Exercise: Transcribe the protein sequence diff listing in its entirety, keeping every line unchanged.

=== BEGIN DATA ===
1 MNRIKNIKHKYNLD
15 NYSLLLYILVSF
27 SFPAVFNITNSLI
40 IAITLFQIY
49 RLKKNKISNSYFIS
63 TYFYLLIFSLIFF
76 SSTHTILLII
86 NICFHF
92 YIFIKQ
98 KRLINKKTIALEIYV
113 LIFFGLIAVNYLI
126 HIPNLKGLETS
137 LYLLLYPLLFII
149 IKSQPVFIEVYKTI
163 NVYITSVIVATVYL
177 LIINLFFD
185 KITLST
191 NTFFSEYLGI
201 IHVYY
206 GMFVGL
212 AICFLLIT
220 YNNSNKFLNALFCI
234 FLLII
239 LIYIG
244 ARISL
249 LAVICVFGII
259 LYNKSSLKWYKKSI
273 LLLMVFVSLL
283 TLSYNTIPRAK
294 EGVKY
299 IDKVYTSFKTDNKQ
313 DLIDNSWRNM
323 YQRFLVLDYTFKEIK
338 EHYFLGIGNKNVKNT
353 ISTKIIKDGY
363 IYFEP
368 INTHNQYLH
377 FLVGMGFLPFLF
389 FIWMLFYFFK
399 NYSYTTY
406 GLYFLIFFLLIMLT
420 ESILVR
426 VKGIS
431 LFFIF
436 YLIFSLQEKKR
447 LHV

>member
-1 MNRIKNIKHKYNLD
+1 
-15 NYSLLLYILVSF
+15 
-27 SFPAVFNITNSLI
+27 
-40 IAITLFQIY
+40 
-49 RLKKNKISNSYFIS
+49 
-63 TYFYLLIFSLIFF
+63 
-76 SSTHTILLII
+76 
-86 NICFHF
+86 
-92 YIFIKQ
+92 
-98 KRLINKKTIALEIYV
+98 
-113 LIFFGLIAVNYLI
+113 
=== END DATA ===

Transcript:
1 MNRIKNIKHKYNLD
15 NYSLLLYILVSF
27 SFPAVFNITNSLI
40 IAITLFQIY
49 RLKKNKISNSYFIS
63 TYFYLLIFSLIFF
76 SSTHTILLII
86 NICFHF
92 YIFIKQ
98 KRLINKKTIALEIYV
113 LIFFGLIAVNYLI
126 HIPNLKGLETS
137 LYLLLYPLLFII
149 IKSQPVFIEVYKTI
163 NVYITSVIVATVYL
177 LIINLFFD
185 KITLST
191 NTFFSEYLGI
201 IHVYY
206 GMFVGL
212 AICFLLIT
220 YNNSNKFLNALFCI
234 FLLII
239 LIYIG
244 ARISL
249 LAVICVFGII
259 LYNKSSLKWYKKSI
273 LLLMVFVSLL
283 TLSYNTIPRAK
294 EGVKY
299 IDKVYTSFKTDNKQ
313 DLIDNSWRNM
323 YQRFLVLDYTFKEIK
338 EHYFLGIGNKNVKNT
353 ISTKIIKDGY
363 IYFEP
368 INTHNQYLH
377 FLVGMGFLPFLF
389 FIWMLFYFFK
399 NYSYTTY
406 GLYFLIFFLLIMLT
420 ESILVR
426 VKGIS
431 LFFIF
436 YLIFSLQEKKR
447 LHV

>member
-1 MNRIKNIKHKYNLD
+1 
-15 NYSLLLYILVSF
+15 
-27 SFPAVFNITNSLI
+27 
-40 IAITLFQIY
+40 
-49 RLKKNKISNSYFIS
+49 
-63 TYFYLLIFSLIFF
+63 
-76 SSTHTILLII
+76 
-86 NICFHF
+86 
-92 YIFIKQ
+92 
-98 KRLINKKTIALEIYV
+98 
-113 LIFFGLIAVNYLI
+113 